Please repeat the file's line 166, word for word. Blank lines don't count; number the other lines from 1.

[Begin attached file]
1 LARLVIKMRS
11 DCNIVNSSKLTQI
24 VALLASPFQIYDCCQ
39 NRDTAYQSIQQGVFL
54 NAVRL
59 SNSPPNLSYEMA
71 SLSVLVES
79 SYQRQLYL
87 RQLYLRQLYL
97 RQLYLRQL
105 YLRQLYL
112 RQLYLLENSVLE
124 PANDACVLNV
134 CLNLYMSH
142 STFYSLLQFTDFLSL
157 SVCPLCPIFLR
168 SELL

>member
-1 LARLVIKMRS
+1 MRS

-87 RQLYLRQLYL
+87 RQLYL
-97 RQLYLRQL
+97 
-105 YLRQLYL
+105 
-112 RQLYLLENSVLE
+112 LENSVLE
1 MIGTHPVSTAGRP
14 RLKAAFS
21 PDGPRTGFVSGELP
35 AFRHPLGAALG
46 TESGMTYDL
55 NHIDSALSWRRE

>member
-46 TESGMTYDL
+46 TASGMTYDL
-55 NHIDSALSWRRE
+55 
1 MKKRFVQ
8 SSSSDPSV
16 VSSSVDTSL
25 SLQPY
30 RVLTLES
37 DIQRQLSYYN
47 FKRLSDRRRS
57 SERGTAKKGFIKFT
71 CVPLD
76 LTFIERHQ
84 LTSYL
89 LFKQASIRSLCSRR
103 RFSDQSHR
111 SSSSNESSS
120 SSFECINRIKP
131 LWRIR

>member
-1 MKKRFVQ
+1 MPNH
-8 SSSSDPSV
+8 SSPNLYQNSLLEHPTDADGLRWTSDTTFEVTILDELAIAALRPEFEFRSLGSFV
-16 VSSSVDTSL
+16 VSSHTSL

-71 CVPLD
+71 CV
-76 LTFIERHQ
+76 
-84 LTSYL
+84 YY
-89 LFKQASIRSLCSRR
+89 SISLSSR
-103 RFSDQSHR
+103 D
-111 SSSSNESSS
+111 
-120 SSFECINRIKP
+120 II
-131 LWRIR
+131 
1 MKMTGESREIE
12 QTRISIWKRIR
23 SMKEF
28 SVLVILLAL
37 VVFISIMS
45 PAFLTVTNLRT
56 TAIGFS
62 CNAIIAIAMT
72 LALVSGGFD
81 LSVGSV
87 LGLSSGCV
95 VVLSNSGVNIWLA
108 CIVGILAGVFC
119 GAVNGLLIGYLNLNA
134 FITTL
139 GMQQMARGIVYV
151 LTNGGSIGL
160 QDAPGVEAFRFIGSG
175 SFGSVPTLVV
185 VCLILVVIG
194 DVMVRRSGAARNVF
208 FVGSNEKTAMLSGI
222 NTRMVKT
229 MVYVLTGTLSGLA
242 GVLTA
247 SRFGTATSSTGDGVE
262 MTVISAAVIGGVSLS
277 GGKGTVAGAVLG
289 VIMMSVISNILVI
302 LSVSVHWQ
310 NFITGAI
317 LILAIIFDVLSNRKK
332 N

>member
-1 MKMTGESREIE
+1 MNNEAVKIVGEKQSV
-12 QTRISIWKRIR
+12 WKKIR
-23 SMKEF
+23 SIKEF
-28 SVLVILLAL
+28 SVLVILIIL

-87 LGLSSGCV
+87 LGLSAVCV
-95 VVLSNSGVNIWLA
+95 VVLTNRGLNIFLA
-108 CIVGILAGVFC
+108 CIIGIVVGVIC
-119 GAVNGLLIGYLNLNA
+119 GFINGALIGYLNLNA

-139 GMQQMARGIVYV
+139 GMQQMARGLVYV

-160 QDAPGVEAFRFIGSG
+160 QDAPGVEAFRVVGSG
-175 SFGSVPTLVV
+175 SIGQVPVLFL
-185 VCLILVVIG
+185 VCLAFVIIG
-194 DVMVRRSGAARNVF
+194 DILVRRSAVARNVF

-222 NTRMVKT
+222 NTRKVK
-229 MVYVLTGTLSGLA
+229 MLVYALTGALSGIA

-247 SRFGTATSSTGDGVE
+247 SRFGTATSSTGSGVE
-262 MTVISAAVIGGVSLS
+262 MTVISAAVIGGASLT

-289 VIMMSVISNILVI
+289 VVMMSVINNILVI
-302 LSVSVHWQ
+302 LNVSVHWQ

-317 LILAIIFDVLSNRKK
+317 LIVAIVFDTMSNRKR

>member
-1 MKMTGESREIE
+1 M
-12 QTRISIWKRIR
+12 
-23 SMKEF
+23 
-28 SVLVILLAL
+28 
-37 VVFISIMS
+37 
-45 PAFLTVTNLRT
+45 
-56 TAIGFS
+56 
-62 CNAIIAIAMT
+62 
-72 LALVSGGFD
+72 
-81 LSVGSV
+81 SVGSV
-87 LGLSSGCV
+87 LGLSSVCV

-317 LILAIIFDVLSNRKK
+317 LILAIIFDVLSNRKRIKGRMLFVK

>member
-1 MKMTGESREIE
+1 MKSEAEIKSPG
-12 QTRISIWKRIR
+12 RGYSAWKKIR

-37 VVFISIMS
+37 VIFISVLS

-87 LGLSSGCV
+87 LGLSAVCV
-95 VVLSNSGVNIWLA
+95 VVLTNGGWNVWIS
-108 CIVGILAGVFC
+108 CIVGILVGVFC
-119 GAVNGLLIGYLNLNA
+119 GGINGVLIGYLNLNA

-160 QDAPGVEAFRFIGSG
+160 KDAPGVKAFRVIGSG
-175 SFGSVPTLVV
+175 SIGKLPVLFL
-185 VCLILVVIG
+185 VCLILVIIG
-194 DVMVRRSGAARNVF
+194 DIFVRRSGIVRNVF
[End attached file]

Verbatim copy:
-56 TAIGFS